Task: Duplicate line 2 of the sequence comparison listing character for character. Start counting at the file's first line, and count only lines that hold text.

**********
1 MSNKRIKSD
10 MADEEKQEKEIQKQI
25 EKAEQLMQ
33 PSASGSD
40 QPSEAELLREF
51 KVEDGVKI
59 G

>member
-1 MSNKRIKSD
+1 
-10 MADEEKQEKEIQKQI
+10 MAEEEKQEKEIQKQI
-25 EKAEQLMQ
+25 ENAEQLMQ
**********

10 MADEEKQEKEIQKQI